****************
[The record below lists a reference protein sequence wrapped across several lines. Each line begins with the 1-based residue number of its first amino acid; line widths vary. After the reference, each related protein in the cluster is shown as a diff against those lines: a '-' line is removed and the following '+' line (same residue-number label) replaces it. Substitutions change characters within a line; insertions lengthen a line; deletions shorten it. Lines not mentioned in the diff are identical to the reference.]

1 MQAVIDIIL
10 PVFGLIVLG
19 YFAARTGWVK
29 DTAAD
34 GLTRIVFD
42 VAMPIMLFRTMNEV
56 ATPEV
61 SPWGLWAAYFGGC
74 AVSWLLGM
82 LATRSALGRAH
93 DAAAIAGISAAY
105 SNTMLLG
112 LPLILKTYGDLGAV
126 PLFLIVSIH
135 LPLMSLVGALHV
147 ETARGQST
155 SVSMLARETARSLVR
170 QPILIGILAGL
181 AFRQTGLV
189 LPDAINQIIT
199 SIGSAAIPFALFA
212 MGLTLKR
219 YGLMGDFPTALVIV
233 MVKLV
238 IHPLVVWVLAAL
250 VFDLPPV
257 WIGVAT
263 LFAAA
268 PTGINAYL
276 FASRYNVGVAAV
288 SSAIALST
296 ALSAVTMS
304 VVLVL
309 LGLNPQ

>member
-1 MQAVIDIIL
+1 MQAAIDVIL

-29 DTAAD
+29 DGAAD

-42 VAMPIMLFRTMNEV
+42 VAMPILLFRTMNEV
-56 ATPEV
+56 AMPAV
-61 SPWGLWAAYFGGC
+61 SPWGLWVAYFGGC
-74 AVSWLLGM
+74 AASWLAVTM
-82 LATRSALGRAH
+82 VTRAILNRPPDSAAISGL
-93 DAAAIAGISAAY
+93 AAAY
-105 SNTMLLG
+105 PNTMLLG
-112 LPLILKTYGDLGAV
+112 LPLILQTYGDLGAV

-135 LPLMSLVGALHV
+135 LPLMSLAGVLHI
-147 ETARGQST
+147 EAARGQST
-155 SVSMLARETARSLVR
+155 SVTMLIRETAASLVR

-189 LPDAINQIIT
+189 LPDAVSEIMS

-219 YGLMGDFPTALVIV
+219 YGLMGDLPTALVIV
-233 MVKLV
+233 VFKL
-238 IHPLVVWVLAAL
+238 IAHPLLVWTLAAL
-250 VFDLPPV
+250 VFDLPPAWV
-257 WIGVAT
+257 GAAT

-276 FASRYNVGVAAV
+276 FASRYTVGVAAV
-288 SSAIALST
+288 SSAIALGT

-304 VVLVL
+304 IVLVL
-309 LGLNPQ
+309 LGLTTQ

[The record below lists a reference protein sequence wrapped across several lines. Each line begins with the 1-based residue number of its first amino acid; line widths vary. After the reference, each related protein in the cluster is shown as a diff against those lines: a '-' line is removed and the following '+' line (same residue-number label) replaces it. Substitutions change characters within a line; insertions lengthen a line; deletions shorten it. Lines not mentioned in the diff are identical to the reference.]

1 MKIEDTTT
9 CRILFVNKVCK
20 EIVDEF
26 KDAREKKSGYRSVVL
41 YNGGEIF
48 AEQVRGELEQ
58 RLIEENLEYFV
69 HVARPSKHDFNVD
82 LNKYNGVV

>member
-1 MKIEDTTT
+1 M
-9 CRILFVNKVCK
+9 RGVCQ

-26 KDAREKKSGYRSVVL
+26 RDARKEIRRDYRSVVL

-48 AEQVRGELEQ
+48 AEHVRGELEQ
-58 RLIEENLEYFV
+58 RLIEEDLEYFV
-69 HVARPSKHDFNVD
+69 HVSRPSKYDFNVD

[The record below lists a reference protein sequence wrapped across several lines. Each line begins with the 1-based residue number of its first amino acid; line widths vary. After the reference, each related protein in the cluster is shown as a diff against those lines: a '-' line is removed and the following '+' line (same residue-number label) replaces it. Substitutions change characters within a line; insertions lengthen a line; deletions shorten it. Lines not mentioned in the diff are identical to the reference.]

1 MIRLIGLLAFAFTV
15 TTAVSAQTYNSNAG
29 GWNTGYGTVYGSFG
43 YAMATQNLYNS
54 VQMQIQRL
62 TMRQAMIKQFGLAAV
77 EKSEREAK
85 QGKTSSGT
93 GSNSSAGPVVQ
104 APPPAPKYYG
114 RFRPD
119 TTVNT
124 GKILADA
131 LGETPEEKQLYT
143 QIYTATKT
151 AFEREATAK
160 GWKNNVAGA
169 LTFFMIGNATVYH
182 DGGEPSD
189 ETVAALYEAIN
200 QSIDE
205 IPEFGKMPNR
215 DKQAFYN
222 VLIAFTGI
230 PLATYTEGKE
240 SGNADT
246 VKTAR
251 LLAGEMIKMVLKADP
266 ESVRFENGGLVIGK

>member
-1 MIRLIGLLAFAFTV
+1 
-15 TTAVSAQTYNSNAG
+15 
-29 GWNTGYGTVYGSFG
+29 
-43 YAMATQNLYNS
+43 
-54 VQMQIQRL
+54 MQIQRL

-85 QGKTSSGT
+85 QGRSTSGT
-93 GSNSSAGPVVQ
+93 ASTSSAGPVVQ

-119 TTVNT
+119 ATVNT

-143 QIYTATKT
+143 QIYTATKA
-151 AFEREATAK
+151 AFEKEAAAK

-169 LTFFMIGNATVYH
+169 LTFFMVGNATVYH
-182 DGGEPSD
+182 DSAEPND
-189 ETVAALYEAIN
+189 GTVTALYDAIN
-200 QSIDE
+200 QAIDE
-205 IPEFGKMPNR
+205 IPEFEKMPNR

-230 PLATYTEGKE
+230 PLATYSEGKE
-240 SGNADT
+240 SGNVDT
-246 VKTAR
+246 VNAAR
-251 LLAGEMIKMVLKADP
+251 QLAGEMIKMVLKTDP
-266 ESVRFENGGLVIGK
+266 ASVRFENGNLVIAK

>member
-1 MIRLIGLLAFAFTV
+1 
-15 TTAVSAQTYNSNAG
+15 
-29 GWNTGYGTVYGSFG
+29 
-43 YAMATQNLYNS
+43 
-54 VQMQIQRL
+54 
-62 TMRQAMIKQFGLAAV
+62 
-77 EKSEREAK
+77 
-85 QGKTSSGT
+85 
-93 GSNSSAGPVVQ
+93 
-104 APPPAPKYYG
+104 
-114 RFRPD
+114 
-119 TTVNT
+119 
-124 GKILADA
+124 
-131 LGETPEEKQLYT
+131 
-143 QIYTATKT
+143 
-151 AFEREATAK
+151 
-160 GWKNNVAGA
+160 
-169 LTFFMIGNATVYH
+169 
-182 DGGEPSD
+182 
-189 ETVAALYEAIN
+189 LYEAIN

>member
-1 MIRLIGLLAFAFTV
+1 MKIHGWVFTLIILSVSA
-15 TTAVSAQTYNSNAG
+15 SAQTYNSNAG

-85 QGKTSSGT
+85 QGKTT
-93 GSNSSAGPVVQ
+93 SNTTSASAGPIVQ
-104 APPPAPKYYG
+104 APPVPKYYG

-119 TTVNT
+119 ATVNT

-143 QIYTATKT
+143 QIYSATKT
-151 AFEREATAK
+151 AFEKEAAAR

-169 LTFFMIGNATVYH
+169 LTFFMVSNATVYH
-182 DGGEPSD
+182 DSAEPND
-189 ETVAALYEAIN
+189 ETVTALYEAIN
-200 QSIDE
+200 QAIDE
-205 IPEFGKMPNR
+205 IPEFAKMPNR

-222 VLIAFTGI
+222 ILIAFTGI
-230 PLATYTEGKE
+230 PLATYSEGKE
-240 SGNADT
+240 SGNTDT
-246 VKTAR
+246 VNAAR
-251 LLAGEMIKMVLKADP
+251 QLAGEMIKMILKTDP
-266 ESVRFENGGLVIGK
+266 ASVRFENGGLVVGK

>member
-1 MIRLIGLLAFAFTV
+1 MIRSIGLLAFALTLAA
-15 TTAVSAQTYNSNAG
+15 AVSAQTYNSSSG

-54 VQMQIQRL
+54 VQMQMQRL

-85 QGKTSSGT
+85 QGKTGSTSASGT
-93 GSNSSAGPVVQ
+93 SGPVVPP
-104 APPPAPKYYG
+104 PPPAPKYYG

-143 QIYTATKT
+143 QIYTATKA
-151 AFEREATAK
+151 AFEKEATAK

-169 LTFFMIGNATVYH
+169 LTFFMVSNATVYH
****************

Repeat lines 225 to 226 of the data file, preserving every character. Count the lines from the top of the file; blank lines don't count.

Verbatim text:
-93 GSNSSAGPVVQ
+93 SNTTSASAGPIVQ